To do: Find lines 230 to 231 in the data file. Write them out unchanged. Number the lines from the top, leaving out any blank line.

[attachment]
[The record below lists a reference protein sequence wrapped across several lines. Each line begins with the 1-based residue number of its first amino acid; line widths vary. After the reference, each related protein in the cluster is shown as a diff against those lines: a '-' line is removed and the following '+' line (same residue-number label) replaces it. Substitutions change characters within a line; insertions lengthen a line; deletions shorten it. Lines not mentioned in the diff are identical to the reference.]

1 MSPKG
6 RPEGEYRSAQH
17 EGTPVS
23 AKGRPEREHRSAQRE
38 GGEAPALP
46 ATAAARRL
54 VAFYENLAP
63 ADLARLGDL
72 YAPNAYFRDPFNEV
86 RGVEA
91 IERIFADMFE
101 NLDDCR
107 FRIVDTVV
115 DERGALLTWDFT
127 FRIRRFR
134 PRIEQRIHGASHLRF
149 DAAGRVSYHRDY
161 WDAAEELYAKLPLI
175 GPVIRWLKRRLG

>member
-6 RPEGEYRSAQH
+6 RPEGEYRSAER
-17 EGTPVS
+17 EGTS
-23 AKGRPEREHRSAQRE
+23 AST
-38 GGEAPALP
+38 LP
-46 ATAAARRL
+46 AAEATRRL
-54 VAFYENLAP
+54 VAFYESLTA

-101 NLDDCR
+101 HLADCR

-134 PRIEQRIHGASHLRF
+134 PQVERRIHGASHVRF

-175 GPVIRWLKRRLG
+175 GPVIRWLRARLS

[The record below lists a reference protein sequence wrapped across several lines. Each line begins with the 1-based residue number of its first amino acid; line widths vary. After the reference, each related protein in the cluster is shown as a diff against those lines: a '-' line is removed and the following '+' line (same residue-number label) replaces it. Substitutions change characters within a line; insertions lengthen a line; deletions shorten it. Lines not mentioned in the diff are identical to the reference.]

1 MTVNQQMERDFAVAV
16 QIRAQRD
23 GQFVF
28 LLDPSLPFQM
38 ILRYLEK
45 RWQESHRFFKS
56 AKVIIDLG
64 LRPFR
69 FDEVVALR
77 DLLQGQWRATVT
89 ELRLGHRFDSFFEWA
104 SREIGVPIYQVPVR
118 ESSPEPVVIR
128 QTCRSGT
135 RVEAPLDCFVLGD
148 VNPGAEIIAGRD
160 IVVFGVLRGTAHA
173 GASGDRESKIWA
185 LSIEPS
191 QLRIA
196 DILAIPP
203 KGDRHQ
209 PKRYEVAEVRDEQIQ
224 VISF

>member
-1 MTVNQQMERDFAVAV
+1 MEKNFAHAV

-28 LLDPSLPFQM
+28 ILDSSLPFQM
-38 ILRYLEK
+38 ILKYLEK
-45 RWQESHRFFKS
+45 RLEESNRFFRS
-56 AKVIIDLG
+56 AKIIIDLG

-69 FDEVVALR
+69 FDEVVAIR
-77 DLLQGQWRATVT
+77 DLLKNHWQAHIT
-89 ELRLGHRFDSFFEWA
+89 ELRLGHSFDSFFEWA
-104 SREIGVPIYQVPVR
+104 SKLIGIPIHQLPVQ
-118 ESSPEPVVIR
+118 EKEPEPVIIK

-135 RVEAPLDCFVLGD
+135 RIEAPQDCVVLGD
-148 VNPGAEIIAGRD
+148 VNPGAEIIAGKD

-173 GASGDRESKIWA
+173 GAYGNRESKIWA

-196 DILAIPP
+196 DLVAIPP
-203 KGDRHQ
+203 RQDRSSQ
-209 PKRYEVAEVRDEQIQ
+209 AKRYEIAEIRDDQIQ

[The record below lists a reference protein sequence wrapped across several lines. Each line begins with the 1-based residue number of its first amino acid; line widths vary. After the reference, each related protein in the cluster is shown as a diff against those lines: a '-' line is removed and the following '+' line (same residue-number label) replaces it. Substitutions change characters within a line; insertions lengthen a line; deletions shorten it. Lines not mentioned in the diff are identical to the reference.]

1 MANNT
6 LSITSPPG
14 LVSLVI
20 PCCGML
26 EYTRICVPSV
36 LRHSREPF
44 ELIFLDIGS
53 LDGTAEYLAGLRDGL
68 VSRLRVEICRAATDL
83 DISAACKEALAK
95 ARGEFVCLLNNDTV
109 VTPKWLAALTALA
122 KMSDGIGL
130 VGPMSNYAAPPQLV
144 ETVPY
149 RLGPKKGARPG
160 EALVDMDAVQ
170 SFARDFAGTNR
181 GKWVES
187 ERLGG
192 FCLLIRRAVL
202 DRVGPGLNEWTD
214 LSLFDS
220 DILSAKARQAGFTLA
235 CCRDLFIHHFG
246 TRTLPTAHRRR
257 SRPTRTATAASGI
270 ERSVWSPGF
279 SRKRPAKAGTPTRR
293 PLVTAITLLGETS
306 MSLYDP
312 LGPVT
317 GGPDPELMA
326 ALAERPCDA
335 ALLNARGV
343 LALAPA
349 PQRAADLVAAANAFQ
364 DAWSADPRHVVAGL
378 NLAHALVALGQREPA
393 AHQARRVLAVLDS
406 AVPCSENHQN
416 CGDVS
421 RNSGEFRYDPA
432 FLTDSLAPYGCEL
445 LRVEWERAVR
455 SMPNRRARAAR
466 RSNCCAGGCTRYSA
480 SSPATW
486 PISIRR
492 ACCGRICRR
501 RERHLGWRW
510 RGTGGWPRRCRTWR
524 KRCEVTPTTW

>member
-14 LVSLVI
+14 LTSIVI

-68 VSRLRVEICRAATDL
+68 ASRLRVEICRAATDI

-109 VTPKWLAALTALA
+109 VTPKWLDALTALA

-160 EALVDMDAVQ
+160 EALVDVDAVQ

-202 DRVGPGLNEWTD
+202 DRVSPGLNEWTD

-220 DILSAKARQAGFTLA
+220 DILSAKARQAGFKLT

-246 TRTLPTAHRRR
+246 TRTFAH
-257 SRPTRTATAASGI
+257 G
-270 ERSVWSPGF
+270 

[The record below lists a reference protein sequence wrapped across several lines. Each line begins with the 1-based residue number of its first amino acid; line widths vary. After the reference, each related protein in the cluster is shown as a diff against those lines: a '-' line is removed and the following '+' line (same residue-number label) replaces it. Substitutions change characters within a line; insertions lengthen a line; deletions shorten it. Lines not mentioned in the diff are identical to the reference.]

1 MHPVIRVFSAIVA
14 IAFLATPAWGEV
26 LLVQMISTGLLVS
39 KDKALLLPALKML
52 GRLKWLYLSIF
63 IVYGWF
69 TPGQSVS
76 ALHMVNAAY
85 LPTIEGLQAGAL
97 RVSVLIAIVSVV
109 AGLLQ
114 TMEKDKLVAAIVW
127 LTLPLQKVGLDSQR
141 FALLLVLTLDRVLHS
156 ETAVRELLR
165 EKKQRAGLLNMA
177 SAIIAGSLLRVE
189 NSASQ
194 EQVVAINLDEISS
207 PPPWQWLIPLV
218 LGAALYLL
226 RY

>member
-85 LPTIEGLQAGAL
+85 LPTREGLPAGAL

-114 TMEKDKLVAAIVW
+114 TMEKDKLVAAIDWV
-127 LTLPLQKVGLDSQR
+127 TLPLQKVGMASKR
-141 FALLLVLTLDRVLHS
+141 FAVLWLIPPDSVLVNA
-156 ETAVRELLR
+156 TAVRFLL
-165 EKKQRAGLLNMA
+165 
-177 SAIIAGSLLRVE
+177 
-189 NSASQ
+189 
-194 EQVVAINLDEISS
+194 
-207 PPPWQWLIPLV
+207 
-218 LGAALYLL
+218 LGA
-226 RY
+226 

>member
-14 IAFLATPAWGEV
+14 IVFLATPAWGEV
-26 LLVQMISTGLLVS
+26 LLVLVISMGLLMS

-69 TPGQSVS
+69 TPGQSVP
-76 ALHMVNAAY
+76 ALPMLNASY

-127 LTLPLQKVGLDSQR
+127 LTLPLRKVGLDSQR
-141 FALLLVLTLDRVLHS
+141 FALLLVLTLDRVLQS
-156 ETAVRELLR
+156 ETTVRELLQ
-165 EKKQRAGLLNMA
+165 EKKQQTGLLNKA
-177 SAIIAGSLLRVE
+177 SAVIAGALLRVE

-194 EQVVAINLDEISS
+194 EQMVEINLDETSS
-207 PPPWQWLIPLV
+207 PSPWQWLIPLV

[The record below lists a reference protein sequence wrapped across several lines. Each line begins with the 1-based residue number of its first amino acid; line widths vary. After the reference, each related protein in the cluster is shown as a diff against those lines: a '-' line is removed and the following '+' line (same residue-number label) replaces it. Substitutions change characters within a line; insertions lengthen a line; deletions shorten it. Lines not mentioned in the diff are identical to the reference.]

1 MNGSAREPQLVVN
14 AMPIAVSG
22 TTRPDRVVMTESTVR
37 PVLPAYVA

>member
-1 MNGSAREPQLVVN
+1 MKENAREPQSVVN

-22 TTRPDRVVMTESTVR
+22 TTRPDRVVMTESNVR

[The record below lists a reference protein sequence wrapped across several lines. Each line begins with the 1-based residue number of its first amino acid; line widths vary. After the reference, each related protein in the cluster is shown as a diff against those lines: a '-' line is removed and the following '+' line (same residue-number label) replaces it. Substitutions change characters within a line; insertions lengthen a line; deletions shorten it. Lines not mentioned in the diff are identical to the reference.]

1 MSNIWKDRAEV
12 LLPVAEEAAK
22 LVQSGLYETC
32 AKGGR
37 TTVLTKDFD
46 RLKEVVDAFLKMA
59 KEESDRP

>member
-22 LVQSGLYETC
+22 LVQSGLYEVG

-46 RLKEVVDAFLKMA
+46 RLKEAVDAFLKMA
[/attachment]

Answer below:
-141 FALLLVLTLDRVLHS
+141 FALLLVLTLDRVLQS